Legal parenthood is centred on parental rights and responsibilities (‘PRRs’). The Act defines these separately, though they are in practice intertwined. The responsibilities of parents are:
- to safeguard and promote the child’s health, development and welfare;
- to provide, in a manner appropriate to the stage of development of the child, direction and guidance to the child;
- if the child is not living with the parent,to maintain personal relations and direct contact with the child on a regular basis; and
- to act as the child’s legal representative
Each of these responsibilities apply only so far as they are practicable and in the child’s interests. Though a child becomes an Adult at age 16 in Scotland, the responsibility of guidance remains in effect until the new Adult turns 18. This feature of the law recognises the reality that children transition into adulthood, and compels those with PRRs to guide young persons as they take the first steps of Adult life.
Parental rights are closely mirrored by parental responsibilities. It is crucial to note that the law is not designed to give parents the right of ‘ownership’ of their children. For example, the right to ‘control’ the upbringing of the child is given effect by the responsibility to provide appropriate guidance to the child. The rights recognised are centred on promoting and safeguarding the child’s best interests. This purpose of the law is further revealed in that the exercise of PRRs are subject to any orders of the court. For example, in cases of separation, a contact order can be implemented to regulate the PRRs of the ‘contact parent’ to maintain contact with the child. An order can even be made to strip a parent of any or all of his PRRs, where this is appropriate.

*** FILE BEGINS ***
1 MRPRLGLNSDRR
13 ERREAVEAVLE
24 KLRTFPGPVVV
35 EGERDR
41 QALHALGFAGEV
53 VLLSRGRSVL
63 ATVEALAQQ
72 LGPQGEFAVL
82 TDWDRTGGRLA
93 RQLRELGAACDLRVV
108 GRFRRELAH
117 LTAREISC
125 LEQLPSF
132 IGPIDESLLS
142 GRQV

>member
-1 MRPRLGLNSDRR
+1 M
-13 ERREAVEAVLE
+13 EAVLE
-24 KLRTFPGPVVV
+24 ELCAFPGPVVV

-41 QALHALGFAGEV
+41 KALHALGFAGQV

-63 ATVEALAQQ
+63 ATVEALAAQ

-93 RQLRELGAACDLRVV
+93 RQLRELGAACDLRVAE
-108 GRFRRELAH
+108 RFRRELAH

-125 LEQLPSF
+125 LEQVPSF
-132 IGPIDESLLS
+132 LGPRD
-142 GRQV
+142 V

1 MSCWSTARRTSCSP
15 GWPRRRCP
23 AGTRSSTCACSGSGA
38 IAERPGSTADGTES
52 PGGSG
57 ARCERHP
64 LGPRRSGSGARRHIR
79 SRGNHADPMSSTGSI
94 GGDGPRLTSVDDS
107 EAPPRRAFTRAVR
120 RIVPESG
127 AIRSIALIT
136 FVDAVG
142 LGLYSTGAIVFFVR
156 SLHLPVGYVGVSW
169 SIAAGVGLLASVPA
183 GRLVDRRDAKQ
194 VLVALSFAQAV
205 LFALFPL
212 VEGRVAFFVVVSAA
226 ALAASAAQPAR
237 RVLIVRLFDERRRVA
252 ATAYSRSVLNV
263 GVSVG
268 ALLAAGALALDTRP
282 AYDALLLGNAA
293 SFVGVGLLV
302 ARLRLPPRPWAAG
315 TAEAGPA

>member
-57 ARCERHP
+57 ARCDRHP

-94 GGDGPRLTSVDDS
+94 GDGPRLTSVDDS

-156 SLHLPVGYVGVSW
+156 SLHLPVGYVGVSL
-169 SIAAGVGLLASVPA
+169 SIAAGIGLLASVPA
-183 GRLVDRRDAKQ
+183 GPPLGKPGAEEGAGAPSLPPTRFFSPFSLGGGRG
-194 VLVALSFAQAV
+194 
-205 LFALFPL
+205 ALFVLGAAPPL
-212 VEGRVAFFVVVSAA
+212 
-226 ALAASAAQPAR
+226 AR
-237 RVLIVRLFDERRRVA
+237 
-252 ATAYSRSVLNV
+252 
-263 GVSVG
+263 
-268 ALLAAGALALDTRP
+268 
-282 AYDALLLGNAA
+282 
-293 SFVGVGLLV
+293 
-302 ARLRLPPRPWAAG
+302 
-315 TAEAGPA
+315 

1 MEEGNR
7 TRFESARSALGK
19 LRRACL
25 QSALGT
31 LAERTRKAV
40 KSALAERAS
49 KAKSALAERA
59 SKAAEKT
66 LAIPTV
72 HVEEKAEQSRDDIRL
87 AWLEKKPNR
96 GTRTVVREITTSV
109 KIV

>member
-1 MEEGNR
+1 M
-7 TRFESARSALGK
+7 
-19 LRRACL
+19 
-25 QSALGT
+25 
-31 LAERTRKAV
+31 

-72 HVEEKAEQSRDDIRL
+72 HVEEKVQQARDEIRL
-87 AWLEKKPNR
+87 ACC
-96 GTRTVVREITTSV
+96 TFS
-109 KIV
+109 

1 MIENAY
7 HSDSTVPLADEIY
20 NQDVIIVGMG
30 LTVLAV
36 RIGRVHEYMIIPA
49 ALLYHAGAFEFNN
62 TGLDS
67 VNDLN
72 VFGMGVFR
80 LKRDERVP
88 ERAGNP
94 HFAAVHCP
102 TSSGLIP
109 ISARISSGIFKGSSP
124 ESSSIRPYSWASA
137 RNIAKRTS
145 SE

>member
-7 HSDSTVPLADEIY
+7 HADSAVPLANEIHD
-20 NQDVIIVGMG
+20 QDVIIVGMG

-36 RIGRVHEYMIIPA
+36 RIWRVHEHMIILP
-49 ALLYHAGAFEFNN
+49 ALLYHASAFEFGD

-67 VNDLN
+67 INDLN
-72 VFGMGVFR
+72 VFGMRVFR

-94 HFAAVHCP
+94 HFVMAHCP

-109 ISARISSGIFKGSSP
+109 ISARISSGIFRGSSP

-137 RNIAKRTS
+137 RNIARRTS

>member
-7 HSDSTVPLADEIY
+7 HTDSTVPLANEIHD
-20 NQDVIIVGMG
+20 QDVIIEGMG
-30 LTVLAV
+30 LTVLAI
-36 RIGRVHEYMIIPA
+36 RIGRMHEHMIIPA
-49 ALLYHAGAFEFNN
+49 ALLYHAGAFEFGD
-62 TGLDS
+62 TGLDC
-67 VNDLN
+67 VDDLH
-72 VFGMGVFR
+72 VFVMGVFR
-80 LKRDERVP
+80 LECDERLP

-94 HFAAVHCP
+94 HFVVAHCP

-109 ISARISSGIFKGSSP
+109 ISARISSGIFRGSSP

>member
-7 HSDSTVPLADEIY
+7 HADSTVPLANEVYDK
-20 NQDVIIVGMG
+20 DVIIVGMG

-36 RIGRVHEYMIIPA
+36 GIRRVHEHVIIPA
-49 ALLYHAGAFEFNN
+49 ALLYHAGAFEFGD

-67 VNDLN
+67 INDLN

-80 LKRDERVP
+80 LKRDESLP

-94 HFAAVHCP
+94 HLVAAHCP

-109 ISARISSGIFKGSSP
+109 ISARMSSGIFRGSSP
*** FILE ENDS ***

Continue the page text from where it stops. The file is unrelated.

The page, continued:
Persons Without PRRs
The Act recognises situations where a person cares for a child, but does not have any or all of the PRRs described. Provided that the carer is at least 16 and caring for someone under 16 (and excluding a person caring for or controlling a child in a school environment), the Act grants authority to the carer to do what is reasonable in the circumstances to safeguard the child’s health, development and welfare. The law recognises the diversity of family arrangements in the 21st century, and that those with authority in the family home would not always be recognised as parents in the classical sense.
If you would like to discuss your circumstances in relation to a child, please feel free to contact McCarthy Law on 0141 337 6678, or via e-mail: email@example.com